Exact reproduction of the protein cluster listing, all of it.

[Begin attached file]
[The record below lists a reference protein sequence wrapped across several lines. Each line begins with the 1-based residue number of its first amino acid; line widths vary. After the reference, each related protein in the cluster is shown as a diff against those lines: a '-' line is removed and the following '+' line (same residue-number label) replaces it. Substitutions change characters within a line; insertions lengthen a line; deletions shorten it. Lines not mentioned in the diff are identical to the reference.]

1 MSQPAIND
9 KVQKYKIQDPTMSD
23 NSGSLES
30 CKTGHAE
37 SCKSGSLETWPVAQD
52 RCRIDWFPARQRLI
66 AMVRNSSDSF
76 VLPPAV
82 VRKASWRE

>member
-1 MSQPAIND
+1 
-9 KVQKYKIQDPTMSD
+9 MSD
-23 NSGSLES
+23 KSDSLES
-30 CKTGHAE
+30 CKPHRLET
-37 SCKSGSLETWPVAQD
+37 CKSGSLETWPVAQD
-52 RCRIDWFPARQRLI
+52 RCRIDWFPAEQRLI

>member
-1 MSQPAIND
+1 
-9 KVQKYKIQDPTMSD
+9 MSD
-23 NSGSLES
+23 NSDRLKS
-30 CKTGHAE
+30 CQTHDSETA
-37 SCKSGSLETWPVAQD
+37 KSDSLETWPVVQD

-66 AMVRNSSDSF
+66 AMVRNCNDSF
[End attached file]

[The record below lists a reference protein sequence wrapped across several lines. Each line begins with the 1-based residue number of its first amino acid; line widths vary. After the reference, each related protein in the cluster is shown as a diff against those lines: a '-' line is removed and the following '+' line (same residue-number label) replaces it. Substitutions change characters within a line; insertions lengthen a line; deletions shorten it. Lines not mentioned in the diff are identical to the reference.]

1 MSQPAIND
9 KVQKYKIQDPTMSD
23 NSGSLES
30 CKTGHAE
37 SCKSGSLETWPVAQD
52 RCRIDWFPARQRLI
66 AMVRNSSDSF
76 VLPPAV
82 VRKASWRE

>member
-1 MSQPAIND
+1 
-9 KVQKYKIQDPTMSD
+9 MSD
-23 NSGSLES
+23 KSDSLES
-30 CKTGHAE
+30 CKPHRLET
-37 SCKSGSLETWPVAQD
+37 CKSGSLETWPVAQD
-52 RCRIDWFPARQRLI
+52 RCRIDWFPAEQRLI

>member
-1 MSQPAIND
+1 
-9 KVQKYKIQDPTMSD
+9 MSD
-23 NSGSLES
+23 NSDRLKS
-30 CKTGHAE
+30 CQTHDSETA
-37 SCKSGSLETWPVAQD
+37 KSDSLETWPVVQD

-66 AMVRNSSDSF
+66 AMVRNCNDSF